Yes, if we happened to be in a housing/credit bubble, these conditions would probably be substantially loosened. But credit bubbles are not the steady state of the American debt markets. In a world in which people normally walked away from debts the moment they found them personally inconvenient, the average level of credit access over time--including access to housing credit--would be much, much lower, and the laws surrounding insolvency and foreclosure would be much, much more punitive.
I don't think that's a better world. I think America's system of easy bankruptcy is one of the jewels of our economic and political institutions, because it allows people who genuinely cannot repay their bills to get a fresh start as quickly as possible. I think non-recourse mortgages are an excellent idea, which I would like to expand, not destroy. I think that America's incredibly deep credit markets indisputably do a lot of harm to the minority of people who simply cannot control their spending as long as they have access to credit, or who ignorantly rely on high-cost credit to smooth their cash flows--but they are also the reason for our mobile labor markets and the dynamism of our entrepreneurial system, and on balance do much more good than harm.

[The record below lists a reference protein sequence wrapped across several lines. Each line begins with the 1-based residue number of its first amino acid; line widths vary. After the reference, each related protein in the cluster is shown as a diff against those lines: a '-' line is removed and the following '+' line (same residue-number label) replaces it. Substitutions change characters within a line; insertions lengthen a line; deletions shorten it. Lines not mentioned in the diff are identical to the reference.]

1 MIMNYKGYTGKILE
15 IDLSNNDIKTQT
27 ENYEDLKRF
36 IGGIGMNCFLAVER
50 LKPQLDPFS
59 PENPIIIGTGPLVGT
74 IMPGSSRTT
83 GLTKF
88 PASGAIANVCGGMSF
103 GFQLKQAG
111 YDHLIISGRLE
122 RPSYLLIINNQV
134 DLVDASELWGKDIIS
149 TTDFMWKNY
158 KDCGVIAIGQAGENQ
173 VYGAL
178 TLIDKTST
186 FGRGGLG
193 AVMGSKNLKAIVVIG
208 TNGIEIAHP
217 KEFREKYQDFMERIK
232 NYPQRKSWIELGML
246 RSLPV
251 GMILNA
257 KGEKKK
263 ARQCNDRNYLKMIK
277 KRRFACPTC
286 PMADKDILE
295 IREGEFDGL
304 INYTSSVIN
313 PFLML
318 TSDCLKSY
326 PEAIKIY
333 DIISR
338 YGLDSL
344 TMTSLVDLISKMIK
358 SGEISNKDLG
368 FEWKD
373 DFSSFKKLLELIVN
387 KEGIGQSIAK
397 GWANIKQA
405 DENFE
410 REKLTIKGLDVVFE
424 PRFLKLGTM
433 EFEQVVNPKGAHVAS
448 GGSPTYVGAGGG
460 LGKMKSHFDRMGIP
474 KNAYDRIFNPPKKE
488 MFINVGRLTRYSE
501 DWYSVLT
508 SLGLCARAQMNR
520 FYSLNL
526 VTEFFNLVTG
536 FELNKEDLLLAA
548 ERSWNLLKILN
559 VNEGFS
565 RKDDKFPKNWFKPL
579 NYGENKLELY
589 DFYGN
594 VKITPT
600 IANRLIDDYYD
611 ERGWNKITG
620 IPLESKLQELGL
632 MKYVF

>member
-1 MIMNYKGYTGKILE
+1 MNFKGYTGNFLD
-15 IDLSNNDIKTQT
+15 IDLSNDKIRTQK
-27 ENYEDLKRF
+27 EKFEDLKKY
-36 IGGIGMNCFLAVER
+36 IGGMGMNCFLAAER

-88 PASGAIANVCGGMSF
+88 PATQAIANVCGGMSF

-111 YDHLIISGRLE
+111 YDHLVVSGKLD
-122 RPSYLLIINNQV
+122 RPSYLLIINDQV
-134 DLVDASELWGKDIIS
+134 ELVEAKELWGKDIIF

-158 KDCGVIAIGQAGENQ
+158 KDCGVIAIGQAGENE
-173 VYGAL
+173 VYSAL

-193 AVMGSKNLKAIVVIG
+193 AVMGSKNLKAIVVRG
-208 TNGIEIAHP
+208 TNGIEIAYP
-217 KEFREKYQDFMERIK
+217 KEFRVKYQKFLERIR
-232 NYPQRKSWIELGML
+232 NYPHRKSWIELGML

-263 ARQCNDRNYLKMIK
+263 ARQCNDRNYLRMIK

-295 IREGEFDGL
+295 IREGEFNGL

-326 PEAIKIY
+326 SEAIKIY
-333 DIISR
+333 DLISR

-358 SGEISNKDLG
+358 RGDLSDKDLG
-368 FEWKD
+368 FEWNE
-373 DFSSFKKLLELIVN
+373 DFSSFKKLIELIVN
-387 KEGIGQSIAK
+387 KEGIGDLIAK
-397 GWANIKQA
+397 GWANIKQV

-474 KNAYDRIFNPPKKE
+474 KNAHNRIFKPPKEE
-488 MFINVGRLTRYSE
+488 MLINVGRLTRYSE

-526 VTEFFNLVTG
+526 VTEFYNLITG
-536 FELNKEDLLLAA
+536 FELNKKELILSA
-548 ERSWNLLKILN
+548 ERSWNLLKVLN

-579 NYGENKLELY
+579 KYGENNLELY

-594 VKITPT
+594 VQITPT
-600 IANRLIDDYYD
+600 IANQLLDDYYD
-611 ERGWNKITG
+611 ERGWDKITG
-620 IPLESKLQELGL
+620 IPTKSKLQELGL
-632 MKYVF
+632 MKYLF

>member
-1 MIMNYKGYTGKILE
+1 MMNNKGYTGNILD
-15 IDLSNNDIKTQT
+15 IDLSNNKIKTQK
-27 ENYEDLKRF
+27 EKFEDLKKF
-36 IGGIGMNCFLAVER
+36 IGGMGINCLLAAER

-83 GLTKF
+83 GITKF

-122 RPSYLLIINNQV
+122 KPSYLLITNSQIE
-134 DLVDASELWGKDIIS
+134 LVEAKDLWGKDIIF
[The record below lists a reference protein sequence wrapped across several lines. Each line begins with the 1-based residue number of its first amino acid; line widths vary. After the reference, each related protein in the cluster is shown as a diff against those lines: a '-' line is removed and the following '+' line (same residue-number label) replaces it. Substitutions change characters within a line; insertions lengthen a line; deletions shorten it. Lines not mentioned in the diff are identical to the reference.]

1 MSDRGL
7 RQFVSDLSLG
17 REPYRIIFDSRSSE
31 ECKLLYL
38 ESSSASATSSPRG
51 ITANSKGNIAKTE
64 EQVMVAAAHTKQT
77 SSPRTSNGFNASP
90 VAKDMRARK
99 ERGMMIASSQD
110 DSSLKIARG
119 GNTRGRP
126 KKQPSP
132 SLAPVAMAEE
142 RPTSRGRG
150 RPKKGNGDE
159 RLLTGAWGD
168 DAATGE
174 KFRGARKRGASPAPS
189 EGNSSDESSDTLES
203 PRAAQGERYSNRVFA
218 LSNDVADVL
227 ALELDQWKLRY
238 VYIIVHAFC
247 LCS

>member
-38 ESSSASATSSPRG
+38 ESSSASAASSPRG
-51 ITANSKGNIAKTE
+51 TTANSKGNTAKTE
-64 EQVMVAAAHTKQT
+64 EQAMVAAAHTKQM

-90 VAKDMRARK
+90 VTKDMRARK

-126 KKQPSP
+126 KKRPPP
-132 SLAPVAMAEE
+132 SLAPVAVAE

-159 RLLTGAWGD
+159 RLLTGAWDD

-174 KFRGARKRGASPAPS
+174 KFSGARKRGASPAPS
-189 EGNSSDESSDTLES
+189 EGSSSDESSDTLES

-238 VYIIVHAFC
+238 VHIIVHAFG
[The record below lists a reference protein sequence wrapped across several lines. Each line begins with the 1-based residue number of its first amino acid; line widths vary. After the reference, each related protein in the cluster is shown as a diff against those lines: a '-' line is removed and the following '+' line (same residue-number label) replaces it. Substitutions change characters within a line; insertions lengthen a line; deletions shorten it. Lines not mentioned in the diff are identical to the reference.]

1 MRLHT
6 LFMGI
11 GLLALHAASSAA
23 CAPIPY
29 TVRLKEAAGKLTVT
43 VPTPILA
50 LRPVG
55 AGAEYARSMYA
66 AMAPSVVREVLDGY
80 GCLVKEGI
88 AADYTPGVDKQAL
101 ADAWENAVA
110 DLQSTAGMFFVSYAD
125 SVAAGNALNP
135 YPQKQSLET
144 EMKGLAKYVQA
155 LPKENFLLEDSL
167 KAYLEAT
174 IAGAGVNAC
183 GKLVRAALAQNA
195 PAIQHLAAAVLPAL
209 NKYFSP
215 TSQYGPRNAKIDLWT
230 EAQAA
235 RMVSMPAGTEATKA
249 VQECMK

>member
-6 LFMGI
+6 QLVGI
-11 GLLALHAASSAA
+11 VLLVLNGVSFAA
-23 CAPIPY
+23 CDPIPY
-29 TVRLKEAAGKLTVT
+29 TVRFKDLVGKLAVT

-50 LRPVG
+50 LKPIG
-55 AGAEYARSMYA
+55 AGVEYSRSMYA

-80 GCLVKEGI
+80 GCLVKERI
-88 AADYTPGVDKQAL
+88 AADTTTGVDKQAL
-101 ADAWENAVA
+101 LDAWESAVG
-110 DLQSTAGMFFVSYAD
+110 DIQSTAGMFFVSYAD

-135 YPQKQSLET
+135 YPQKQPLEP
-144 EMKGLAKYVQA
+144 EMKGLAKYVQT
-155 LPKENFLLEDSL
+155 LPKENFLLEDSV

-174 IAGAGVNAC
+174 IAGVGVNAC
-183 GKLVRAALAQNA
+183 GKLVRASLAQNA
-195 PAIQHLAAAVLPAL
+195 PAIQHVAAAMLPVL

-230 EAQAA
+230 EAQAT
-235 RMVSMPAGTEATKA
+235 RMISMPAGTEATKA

The norm that you pay if you can means we can go easier on people who really can't. Yes, there is always abuse on the margins. But almost everyone who racks up a mountain of debt makes a good faith effort to repay it. That means that we can make it relatively easy to get out from under that mountain, if you've exhausted all avenues.
Indeed, I think that a lot of the outrage at the credit card companies is not that high interest rates, sudden rate changes, and so forth are intrinsically morally wrong, but rather, that there were no common norms about taking on revolving debt. Norms take a long time to evolve, and revolving debt is a fairly new phenomenon, especially at the mass level, and so consumers have one set of assumptions, while banks have another. (Unsurprisingly, both sets of assumptions are the ones most favorable to the party who holds them.)
Now, as to why I am mad at people who violate these norms and not businesses, the answer is that I am mad at businesses when they violate the implicit understandings that businesses operate under. If Dell disingenuously accuses me of violating the warranty in order to get out of servicing some crappy product they sold me, I am outraged, as I should be--I can and should punish them by refusing to buy their product, and encouraging others to do same. If Morgan Stanley walks away from five office towers because the loans are too expensive, this is outrageous if it was understood on all sides that common practice involves sticking with commercial real estate as long as you can afford to, and perfectly acceptable if everyone knew what they were getting into from the start.